Ihe liberal economy has largely accompanied the development of a model of technological innovation, considered more efficient and based on the use of new resources and opportunities. Faced with worsening environmental pressures and their health and social consequences, this model based on the promise of maintaining a standard of consumption and production, even applied today to the prospect of “green growth”, clearly reaching its limits.
The crises we are going through call more than ever to plead for a new alliance between science and society, contributing to the necessary ecological and social transformations. This is the objective of our collective of academics in the process of being structured, the French-speaking Society of Ecological Economics (Sofee).
Our models of production and consumption in fact go beyond the limits of the biosphere in an irreversible way. However, liberal economic analyzes continue to consider nature as a simple factor of production.
It seems that it is elsewhere than in the economy – within the biophysical sciences and civil society – that references, observations and alternatives are born capable of nourishing social and political transformations commensurate with current issues: Johan Rockström and planetary boundaries, Kate Raworth and “the donut theory”, tools such as the ecological footprint, life cycle analysis, ecological debt… These works highlight the embeddedness of socio-economic systems in the biosphere, the basic principle of the ecological economy that we promote.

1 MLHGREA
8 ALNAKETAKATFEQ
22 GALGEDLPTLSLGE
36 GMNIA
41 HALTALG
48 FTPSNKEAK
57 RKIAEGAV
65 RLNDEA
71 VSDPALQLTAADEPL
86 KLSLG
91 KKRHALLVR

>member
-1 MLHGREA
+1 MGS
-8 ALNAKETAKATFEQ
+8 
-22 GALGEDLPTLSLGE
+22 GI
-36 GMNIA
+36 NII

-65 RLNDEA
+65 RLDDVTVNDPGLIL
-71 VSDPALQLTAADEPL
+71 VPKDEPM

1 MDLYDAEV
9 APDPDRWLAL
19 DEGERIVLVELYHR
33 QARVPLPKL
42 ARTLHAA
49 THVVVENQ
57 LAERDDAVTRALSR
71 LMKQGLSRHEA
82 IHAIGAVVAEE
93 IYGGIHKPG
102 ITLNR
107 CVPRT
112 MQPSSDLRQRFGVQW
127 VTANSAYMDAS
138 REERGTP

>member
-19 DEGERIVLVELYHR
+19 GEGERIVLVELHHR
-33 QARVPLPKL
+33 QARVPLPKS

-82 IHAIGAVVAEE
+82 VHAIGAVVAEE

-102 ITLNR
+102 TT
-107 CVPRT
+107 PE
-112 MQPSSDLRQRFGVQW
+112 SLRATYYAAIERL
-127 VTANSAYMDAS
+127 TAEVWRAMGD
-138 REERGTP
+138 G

The depletion of natural resources
Ecological economics criticizes the idea of green growth and a possible decoupling between economic growth and its environmental impacts. Limiting pollution and the consumption of resources thanks to technological progress comes up against two pitfalls.
First pitfall, the energy savings generated by more efficient machines accelerate the depletion of natural resources in the long term. For example, improving the energy efficiency of digital devices cannot compensate for the increase in the number of screens, applications, networks, data centers and connection time.
Second pitfall, outsourcing and making environmental and social impacts invisible. For example, the development of digital technology fuels vast open-air landfills, far from Western countries, and relies on massive excavations of strategic metals.
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